Archive for Received

Received: Birthday Card from the Actual, Famous Rob Neyer

A friend of mine from college — to whom I’ll refer as “Justin,” largely owing to how that’s his name — went to a dinner party at the Chelsea Hotel shortly after he graduated in 2002. He was surprised to find, among the guests of said party, Arthur Miller — as in the actual Arthur Miller, who wrote basically every play you’re required to read in high school.

“I seriously never thought of him as a real person,” Justin said about the experience — which sentiment I invoke here on account of that’s more or less how I felt about Rob Neyer before making his acquaintance at a meeting of the Northwest chapter of SABR in 2008, I think it was. In fact, “making his acquaintance” might be the incorrect phrasing. More appropriate might be “imposed myself upon” or “harassed in word and deed.” In any case, until that point, Rob Neyer had only existed for me as a popular and beflanneled internet evangelist of sabermetrics — someone, like Arthur Miller, with whose work I was quite familiar, but with whom I never expected to actually interact.

Owing to a series of events that are mostly the product of luck, I’ve had the opportunity to become something like close with Neyer — close enough such that not only (a) I have the privilege of receiving a birthday card (such as the one pictured here) from him, but also that (b) he willn’t feel entirely as though I’ve violated the terms of our friendship by rendering the receipt of said birthday card into a post on the absurd internet site of which I’m the editor.

Here, for the benefit of the reader, is a photo of the envelope of Neyer’s birthday card — with addresses obscured for Maximum Privacy™:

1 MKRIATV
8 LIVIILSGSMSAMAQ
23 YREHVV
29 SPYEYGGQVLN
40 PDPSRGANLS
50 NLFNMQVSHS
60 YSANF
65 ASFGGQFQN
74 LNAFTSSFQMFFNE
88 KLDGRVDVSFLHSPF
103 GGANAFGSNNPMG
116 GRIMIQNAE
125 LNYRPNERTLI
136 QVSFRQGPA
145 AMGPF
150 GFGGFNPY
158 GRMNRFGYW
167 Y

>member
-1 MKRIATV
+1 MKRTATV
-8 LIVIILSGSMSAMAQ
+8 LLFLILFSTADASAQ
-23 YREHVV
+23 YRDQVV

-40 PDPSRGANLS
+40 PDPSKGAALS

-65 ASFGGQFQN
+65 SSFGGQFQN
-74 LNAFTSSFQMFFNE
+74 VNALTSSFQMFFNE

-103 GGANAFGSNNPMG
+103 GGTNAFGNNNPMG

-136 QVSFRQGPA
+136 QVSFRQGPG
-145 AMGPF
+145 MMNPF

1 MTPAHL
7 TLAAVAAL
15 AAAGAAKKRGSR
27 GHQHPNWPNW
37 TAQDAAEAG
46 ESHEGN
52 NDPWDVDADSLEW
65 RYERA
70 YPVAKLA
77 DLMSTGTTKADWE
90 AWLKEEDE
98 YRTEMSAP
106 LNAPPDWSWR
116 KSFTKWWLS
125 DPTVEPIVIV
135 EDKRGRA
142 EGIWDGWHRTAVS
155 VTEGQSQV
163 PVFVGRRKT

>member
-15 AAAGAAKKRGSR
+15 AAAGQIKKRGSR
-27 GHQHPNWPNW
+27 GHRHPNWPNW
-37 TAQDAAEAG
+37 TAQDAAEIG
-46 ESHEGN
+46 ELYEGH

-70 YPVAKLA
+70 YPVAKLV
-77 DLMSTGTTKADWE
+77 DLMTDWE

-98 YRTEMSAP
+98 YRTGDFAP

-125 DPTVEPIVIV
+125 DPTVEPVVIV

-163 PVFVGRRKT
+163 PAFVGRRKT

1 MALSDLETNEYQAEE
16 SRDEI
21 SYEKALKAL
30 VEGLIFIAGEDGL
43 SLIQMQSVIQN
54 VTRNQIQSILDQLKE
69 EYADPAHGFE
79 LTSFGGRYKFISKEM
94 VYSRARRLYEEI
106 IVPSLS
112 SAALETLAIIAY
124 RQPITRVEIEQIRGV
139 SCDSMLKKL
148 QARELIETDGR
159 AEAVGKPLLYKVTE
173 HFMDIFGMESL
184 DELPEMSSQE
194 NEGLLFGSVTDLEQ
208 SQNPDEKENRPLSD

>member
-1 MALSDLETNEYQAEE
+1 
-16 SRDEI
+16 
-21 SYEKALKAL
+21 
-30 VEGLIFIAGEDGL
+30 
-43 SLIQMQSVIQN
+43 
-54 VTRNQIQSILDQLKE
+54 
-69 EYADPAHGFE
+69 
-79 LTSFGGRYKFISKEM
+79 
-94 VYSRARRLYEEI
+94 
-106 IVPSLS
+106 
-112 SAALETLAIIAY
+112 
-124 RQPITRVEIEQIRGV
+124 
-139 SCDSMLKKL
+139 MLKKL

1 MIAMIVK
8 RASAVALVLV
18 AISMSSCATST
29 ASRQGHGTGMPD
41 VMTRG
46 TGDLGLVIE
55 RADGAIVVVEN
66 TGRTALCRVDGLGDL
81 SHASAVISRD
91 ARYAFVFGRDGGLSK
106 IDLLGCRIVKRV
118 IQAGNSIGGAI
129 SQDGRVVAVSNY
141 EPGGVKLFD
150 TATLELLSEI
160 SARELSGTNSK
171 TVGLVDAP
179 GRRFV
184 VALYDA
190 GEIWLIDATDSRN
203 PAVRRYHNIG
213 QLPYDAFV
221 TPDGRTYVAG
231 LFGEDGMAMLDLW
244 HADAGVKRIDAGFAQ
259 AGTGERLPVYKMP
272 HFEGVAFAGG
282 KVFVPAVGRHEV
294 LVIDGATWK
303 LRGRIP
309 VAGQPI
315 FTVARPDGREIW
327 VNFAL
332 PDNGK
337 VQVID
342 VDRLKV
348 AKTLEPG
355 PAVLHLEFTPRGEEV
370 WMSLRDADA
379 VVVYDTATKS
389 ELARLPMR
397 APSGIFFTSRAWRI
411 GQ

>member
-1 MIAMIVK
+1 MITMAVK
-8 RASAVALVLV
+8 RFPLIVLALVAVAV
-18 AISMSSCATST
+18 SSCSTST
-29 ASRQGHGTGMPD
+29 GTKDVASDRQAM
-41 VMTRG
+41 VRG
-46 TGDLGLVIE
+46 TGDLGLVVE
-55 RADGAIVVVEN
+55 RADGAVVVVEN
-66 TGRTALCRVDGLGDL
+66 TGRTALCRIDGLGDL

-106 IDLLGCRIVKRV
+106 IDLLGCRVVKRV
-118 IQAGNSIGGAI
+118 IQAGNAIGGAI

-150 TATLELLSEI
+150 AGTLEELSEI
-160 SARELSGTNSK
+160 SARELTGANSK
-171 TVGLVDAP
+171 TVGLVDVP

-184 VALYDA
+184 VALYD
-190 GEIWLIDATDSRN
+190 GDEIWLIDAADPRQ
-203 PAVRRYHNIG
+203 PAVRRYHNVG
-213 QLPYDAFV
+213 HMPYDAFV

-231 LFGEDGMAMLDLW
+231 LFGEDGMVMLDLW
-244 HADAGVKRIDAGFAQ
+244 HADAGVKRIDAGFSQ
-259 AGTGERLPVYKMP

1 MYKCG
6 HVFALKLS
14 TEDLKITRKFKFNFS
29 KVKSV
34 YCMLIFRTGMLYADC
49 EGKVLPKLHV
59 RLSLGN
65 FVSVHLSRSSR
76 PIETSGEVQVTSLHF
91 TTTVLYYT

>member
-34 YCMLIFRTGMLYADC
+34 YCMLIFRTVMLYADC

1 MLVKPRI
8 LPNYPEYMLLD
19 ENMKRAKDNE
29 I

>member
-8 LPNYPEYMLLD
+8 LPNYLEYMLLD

Card Outside

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Texts From My Cousin

* Oakland scoreboard gives the strangest info. Currently showing: Seth smith July (career totals) 6hr/26rbi. that’s it.

* Derek Norris is batting .364 in the 7th inning in 2012. more highly predictive info from the oak scoreboard.

* Remember how 1Bs used to be plated on first when receiving a throw? Now it almost seems theyre stepping towards the throw.

* Looks like 1bs are gettin away with pulling their plant foot off the bag before the catch is made.

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Received: The Ballad of Darren Daulton

You may not have heard of poet Toby Tacoma. Until now.

The greatest ever is what they will say,
Leading the squad by your words and play.
Sweetest swing when it’s time for clutch,
Oh, Captain! My Captain! Where are you Dutch?

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Spotted: Ken Griffey Jr.’s Van

In Athens, Georgia, obviously, by a man — a professional — known to the FanGraphs community as “Fattinton_Bear,” one of our many award-winning correspondents in the field.

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The Tony Campana Song